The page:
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CER a success or failure?

PAM GRAHAM of NZPA reports

Wednesday 26th March 2008

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On its 25th birthday the Closer Economic Relations treaty with Australia will be praised as the best free trade deal in the world but history may yet judge it a failure in terms of achieving its founder's vision.

This is the view of Hugh Templeton, the National Party politician who along with Australian deputy prime minister Doug Anthony ran a gauntlet of doubters to initiate CER.

"It is the best free trade arrangement probably ever made," Templeton said.

His point is that though the agreement's achievements have exceeded expectations the vision held when the CER was establish has remained elusive. CER has not become a union along the lines of the European Union or the wide-ranging arrangements that operate between Nordic countries.

"Doug, and I too, was probably thinking at one point that it would end up as a federation," Templeton said.

But a trans-Tasman economic union with a common currency became the founder's vision.

Templeton, who dismisses APEC as a talking shop, still believes in it.

CER doubters included then prime minister Sir Robert Muldoon and the new MP for Mt Albert Helen Clark who worried over the prospects of CER in her maiden speech in 1982, as well as members of both main party caucuses.

Templeton has never bought the argument that New Zealand would get swallowed by Australia in a full economic union.

"Why are all these small countries begging to get into Europe?"

Because they benefit from joining into a stronger grouping, he said.

The historical inevitability of a union between Australia and New Zealand has been denied. Neither Australians nor New Zealanders think of themselves as part of a union of two countries, Templeton said.

Before the 1990 election Labour Party politicians talked about taking CER to the next stage but the National Party won and "didn't pick up the Australian thing".

The Australians thought it was New Zealand's job to chase it. Australia looked to the United States. Barriers between Australia and New Zealand increased.

When Labour got back into power Templeton assumed Finance Minister Cullen would move on the issue of a single currency. His advisers had indicated privately that it was possible but Dr Cullen didn't move on the issue.

Templeton sees one central bank between the two countries and other mergers of regulators as a consequence of a full union.

Templeton is left in retirement viewing politics as a "funny game".

"Governments always make the right decision after they have tried every other alternative."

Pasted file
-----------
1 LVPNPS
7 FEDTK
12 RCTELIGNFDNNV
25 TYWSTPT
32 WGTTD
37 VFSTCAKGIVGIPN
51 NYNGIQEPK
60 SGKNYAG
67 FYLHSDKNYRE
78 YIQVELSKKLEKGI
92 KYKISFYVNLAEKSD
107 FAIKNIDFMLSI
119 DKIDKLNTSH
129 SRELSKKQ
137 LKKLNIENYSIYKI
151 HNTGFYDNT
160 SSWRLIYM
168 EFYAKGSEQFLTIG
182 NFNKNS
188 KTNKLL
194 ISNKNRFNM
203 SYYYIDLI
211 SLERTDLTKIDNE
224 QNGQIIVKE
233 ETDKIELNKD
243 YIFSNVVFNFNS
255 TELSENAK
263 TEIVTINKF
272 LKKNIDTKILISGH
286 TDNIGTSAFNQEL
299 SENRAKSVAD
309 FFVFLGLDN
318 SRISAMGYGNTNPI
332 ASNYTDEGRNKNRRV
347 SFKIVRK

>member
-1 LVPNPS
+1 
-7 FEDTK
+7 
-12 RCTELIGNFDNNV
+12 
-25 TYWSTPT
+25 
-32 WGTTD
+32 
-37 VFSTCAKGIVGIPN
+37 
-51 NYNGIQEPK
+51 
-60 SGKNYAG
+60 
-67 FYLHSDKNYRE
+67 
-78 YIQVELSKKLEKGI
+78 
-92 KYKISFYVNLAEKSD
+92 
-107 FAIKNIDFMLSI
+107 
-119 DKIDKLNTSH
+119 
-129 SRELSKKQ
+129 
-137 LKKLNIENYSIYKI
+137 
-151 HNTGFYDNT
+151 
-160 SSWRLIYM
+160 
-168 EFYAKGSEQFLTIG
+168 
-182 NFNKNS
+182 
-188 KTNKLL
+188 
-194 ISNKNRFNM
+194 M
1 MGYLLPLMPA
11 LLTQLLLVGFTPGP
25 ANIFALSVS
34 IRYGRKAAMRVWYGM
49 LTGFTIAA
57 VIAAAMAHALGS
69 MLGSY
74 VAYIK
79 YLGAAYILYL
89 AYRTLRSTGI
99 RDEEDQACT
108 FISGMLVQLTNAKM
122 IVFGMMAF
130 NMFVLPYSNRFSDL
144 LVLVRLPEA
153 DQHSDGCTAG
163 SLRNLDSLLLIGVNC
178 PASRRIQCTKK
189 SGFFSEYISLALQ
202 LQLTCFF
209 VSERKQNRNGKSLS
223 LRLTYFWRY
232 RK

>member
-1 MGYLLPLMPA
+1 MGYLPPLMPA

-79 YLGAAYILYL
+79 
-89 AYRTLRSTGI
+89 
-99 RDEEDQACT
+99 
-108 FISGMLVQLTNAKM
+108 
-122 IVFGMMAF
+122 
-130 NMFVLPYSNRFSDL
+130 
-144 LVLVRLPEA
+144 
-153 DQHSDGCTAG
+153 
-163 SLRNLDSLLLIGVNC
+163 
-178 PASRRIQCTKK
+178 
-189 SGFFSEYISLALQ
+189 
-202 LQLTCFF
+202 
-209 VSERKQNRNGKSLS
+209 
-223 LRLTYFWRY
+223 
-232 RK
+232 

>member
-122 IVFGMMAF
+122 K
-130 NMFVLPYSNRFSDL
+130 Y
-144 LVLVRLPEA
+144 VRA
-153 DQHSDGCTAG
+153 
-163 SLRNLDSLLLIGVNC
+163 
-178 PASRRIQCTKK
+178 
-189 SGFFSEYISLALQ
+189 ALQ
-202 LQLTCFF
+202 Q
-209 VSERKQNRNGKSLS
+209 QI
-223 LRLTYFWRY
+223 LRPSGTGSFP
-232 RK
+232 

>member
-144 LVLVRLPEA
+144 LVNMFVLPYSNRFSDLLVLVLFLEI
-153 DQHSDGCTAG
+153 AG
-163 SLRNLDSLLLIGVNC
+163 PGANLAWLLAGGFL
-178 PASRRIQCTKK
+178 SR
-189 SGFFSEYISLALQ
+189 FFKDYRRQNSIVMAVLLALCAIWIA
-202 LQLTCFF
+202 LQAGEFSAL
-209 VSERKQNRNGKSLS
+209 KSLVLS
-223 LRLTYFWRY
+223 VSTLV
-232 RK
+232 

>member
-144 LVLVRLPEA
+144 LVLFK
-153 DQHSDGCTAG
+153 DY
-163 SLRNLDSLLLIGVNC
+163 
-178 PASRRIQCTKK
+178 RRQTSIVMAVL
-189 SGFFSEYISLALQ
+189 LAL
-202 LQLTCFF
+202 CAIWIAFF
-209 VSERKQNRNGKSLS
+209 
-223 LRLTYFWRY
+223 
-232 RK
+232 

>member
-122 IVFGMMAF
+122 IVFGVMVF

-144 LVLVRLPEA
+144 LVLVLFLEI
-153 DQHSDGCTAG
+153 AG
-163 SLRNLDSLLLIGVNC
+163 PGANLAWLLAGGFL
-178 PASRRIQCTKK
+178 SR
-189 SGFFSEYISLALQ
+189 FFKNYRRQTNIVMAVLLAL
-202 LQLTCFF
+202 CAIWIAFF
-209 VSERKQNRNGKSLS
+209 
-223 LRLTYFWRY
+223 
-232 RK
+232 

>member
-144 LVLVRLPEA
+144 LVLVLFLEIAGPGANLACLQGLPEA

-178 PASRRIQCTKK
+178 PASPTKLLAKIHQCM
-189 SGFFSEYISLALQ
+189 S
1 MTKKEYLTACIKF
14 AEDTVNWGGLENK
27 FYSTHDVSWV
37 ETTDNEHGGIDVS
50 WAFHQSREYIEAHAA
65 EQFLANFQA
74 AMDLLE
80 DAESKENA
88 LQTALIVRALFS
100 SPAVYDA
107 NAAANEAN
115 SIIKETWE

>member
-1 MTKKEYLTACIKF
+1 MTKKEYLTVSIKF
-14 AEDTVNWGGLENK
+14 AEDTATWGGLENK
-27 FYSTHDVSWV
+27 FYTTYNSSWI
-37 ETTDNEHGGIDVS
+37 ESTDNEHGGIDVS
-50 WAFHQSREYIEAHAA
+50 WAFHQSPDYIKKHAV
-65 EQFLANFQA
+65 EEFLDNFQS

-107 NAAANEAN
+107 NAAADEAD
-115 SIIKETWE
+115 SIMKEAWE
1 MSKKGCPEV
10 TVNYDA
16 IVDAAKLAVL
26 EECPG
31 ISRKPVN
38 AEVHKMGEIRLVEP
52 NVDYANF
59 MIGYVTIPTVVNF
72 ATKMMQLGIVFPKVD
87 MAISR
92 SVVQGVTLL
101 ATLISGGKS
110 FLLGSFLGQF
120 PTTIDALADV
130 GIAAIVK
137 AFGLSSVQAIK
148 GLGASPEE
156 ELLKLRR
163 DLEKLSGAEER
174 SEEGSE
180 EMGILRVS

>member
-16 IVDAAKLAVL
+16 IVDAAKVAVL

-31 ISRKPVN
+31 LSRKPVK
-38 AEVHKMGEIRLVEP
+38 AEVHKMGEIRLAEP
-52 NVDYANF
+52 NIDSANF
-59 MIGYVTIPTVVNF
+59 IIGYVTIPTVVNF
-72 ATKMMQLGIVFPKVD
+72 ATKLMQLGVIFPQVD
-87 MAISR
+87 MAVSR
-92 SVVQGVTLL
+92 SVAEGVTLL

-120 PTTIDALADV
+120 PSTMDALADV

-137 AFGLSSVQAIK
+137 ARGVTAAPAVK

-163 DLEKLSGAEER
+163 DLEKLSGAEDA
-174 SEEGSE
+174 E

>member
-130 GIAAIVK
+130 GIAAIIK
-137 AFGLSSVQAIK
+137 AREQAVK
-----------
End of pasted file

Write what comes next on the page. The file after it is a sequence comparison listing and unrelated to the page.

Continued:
To get ahead after Britain turned to Europe New Zealand had to do two things in his view. Attach itself to the economic engine of its neighbour Australia and develop its own resources. It has done neither well enough.

Templeton said the development of this country's resource base was set back by the sale of Petrocorp by "Roger Douglas and co".

It might have become a New Zealand entity large enough to take on the risk of exploring potential resource-rich areas like the Great South Basin. Privately owned Todd Energy was too small for such risks.

"I went to Muldoon and said you have to drill onshore Taranaki -- there's oil there and the companies aren't able to do it. We did. We also drilled in the Great South Basin but then we stopped it," he said.

"We've waited a whole generation to drill it now."

"Now if we want to step up the development of our resources it is going to be done mainly in co-operation with Australia," he said.

Trade Minister Phil Goff, who is currently negotiating a free trade agreement with China, also sees CER as one of the world's most successful free trade agreements.

"Two-way trade in goods and services has expanded by an average of 9 percent per year up to 2008 to around $24 billion per annum," he said.

Currently work is going into greater harmonisation of economic regulation and renegotiation of the Australia-New Zealand bilateral tax treaty.

Climate change and portability of savings are also topical issues.

The trans-Tasman Business Circle is marking the anniversary of CER with a dinner in Auckland.

Templeton is disappointed with the current foreign policy statements by political parties.

"The problem with most of our politicians is they have no policy. The last few elections they have been putting up pledge cards with about five feeble points on it."

Politicians should spell out "where are we as a nation in the South Pacific and where are we as a nation in the Pacific".

"Both of those questions then come back to how do we organise our relationships first with Australia and then with America," he said.

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